Looking at absolute numbers, it may seem that Maharashtra’s COVID-19 cases are rising exponentially. However, the day-on-day growth rate of COVID-19 cases has reduced from 16.6% on April 19 to 8.1% on April 28 and that can be attributed to various containment strategies put in place. A striking example is that of Islampur: on March 23, four members of a family returning from Saudi Arabia tested positive for COVID19. While the family was asked to quarantine themselves, they organised a meal at their home and subsequently 22 of their family members who attended the event also contracted the disease. Following this incident, District Rapid Response Teams carried out detailed contact tracing. An area of 1 km radius was declared as a containment zone and all travel was regulated. Doorstep delivery of essential items was arranged in the containment zone and a buffer zone surrounding it. Subsequently, Islampur is now on the verge of becoming COVID-19 free, with no further detection of any new cases.
Maharashtra is also testing much more than any other state in the country. As of April 13, Maharashtra had tested 36,771 samples as compared to Kerala’s nearly 15,000 tests. Kerala’s projected highest rank at testing based on tests per million population results from its lesser population. Testing is limited by availability of resources – sampling personnel, testing capacity and diagnostic kits, which are in short supply globally. One can argue that Maharashtra should spend more on testing and import testing kits. However, in the international market, India has to outbid several other players with higher purchasing power. In a resource starved environment, we have to accept that testing will remain limited.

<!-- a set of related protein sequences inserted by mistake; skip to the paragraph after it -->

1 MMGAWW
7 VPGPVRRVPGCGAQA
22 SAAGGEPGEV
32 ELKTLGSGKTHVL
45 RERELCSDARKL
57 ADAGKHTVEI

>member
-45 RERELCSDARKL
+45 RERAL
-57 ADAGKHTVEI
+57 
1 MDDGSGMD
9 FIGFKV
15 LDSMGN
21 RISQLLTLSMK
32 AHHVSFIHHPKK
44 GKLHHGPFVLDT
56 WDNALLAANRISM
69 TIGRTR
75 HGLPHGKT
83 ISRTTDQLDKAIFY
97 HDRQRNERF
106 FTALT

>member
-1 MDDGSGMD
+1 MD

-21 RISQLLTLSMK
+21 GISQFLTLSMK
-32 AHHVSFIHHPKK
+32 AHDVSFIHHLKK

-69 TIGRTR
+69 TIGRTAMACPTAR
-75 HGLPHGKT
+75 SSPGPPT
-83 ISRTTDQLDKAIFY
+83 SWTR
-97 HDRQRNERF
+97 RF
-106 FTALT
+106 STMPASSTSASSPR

Expecting Maharashtra to contain the disease, in a way similar to Kerala without any consideration of the context – huge population, areas of high population density, influx of international passengers – is unfair. New York city which has less population density than Mumbai, but also gets twice the number of international travellers, has over 1 lakh cases and 10,000 COVID related deaths. Undoubtedly NY city also has more purchasing power, yet its healthcare system has been overwhelmed by the COVID19 outbreak. That scenario has not been seen in Mumbai.
Ad-hoc comparisons between states and cities are unhelpful and can pit states against each other. For India to win the fight against COVID19, all states need to fight it together, with help from each other. There are definitely lessons to learn from Kerala, but in the absence of the same context, those lessons may not work directly in Maharashtra. Long term measures such as strengthening primary healthcare infrastructure (particularly in locations of high population density), decentralization of government to empower local communities and creation of a network of self-help groups are some of the lessons that Maharashtra can certainly inculcate. However, this is not the time for unnecessary politicisation or comparisons – this is a time to work together to get rid of the threat of the coronavirus.